The pro-democracy protests started by Hong Kong students’ and backed by the Occupy Central protesters (Central is the name of Hong Kong’s financial district) are picking up speed, supporters, and have, unfortunately, also resulted in violent confrontations with the police.
The protestors rail against the Chinese government’s decision to not allow Hong Kong residents to choose their city’s next leader, and push to install one that will be loyal to the mainland government. The protests have been condemned by the city’s financial tycoons, who are worried about the destabilizing effect they might have on the economy.
As it was to be expected, the government is trying to disrupt and shut down the protests and, at the same time, prevent news of it to reach the rest of the country.
They are trying to achieve the latter by blocking mainland Internet users from visiting even more online services and websites that usual. The latest victim of this is Instagram, on which pictures of the mass of Hong Kong protesters taking over the streets of the city have been cropping up regularly.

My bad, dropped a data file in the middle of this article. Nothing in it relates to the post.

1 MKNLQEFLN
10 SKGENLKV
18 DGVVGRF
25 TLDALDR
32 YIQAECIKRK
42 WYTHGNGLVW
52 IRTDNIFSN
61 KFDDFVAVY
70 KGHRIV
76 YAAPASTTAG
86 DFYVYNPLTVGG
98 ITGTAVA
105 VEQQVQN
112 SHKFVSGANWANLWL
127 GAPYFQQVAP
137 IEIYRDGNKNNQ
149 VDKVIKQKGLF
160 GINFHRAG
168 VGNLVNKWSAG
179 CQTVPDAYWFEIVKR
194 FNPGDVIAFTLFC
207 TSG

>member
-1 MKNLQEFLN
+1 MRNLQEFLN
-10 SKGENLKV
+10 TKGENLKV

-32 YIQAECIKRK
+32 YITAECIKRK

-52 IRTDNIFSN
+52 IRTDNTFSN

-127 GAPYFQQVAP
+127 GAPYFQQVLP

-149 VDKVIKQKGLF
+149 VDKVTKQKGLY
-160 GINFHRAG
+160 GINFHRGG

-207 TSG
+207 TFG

The former goal is pursued by arresting protestors and gaining insight into their plans and location information.
According to the South China Morning Post, protestors have been targeted with mobile spam urging them to download an Android app supposedly designed by the Code4HK community, which ostensibly facilitates the coordination of Occupy Central.
But both Occupy Central and Code4HK leaders denied having anything to do with it, and after an analysis, it has been revealed that the app is actually a piece of rather generic spyware, which accesses users’ contacts, browsing history, approximate location, text messages, phone call history, and can record audio.
It’s difficult – if not entirely impossible – to say for sure who is behind the fake app, but it’s natural that the targets suspect Chinese government-backed hackers to be involved.
Worried about the government’s network surveillance efforts and reports that Hong Kong authorities are thinking about shutting down the city’s cellular networks, the protesters have begun using FireChat, a P2P chat app that allows users to exchange messages even when there is no mobile phone coverage or Internet access.
The app creates ad-hoc mobile networks, and the messages are sent over Bluetooth and Wi-Fi. These connections are encrypted, and the messages are not going through a central server that can be accessed by authorities.